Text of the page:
What is Big Data?
What is Big Data?
Big Data is the ocean of information we swim in every day – vast zettabytes of data flowing from our computers, mobile devices, and machine sensors. This data is used by organisations to drive decisions, improve processes and policies, and create customer-centric products, services, and experiences. Big Data is defined as “big” not just because of its volume, but also due to the variety and complexity of its nature. Typically, it exceeds the capacity of traditional databases to capture, manage, and process it. And, Big Data can come from anywhere or anything on earth that we’re able to monitor digitally. Weather satellites, Internet of Things (IoT) devices, traffic cameras, social media trends – these are just a few of the data sources being mined and analysed to make businesses more resilient and competitive.
The true value of Big Data is measured by the degree to which you are able to analyse and understand it. Artificial intelligence (AI), machine learning, and modern database technologies allow for Big Data visualisation and analysis to deliver actionable insights – in real time. Big Data analytics help companies put their data to work – to realise new opportunities and build business models. As Geoffrey Moore, author and management analyst, aptly stated, “Without Big Data analytics, companies are blind and deaf, wandering out onto the Web like deer on a freeway.”
As inconceivable as it seems today, the Apollo Guidance Computer took the first spaceship to the moon with fewer than 80 kilobytes of memory. Since then, computer technology has grown at an exponential rate – and data generation along with it. In fact, the world’s technological capacity to store data has been doubling about every three years since the 1980s. Just over 50 years ago when Apollo 11 lifted off, the amount of digital data generated in the entire world could have fit on the average laptop. Today, the IDC estimates that number to be at 44 zettabytes (or 44 trillion gigabytes) and further predicts it to grow to 163 zettabytes by 2025.
As software and technology become more and more advanced, the less viable non-digital systems are by comparison. Data generated and gathered digitally demands more advanced data management systems to handle it. In addition, the exponential growth of social media platforms, smartphone technologies, and digitally connected IoT devices has helped create the current Big Data era.
Data sets are typically categorized into three types based on its structure and how straightforward (or not) it is to index.
- Structured data: This kind of data is the simplest to organise and search. It can include things like financial data, machine logs, and demographic details. An Excel spreadsheet, with its layout of pre-defined columns and rows, is a good way to envision structured data. Its components are easily categorized, allowing database designers and administrators to define simple algorithms for search and analysis. Even when structured data exists in enormous volume, it doesn’t necessarily qualify as Big Data because structured data on its own is relatively simple to manage and therefore doesn’t meet the defining criteria of Big Data. Traditionally, databases have used a programming language called Structured Query Language (SQL) in order to manage structured data. SQL was developed by IBM in the 1970s to allow developers to build and manage relational (spreadsheet style) databases that were beginning to take off at that time.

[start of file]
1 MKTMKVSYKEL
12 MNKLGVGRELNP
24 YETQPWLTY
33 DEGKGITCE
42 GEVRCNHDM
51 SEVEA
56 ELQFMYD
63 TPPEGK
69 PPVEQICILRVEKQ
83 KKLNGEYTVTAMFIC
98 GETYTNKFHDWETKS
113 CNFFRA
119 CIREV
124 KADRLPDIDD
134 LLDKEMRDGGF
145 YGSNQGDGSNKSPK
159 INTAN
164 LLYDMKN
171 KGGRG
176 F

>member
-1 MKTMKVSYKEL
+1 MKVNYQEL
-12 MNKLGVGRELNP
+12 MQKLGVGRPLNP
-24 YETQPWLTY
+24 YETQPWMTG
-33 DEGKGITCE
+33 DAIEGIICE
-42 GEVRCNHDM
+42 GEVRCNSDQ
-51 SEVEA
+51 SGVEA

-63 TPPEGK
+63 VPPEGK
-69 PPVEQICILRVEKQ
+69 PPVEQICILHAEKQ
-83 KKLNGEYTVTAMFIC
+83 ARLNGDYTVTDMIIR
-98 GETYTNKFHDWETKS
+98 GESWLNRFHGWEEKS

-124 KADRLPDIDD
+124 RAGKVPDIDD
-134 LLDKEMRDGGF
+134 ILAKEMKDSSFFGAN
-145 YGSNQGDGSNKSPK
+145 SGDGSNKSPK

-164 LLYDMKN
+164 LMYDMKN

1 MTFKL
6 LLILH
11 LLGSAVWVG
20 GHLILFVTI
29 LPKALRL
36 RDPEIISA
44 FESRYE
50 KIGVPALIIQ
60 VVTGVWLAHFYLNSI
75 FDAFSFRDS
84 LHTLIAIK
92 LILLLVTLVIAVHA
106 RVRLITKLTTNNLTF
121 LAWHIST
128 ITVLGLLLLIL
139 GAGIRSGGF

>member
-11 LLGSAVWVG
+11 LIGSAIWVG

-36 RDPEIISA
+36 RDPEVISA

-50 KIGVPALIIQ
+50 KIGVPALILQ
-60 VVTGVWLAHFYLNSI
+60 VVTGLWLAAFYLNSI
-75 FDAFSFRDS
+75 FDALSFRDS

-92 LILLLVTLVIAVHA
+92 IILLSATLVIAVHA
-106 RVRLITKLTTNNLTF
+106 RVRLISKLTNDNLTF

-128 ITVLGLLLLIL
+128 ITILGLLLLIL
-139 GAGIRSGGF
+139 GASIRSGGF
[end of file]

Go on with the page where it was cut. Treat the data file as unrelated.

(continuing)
- Unstructured data: This category of data can include things like social media posts, audio files, images, and open-ended customer comments. This kind of data cannot be easily captured in standard row-column relational databases. Traditionally, companies that wanted to search, manage, or analyse large amounts of unstructured data had to use laborious manual processes. There was never any question as to the potential value of analysing and understanding such data, but the cost of doing so was often too exorbitant to make it worthwhile. Considering the time it took, results were often obsolete before they were even delivered. Instead of spreadsheets or relational databases, unstructured data is usually stored in data lakes, data warehouses, and NoSQL databases.
- Semi-structured data: As it sounds, semi-structured data is a hybrid of structured and unstructured data. E-mails are a good example as they include unstructured data in the body of the message, as well as more organisational properties such as sender, recipient, subject, and date. Devices that use geo-tagging, time stamps, or semantic tags can also deliver structured data alongside unstructured content. An unidentified smartphone image, for instance, can still tell you that it is a selfie, and the time and place where it was taken. A modern database running AI technology can not only instantly identify different types of data, it can also generate algorithms in real time to effectively manage and analyse the disparate data sets involved.
The range of data-generating things is growing at a phenomenal rate – from drone satellites to toasters. But for the purposes of categorization, data sources are generally broken down into three types: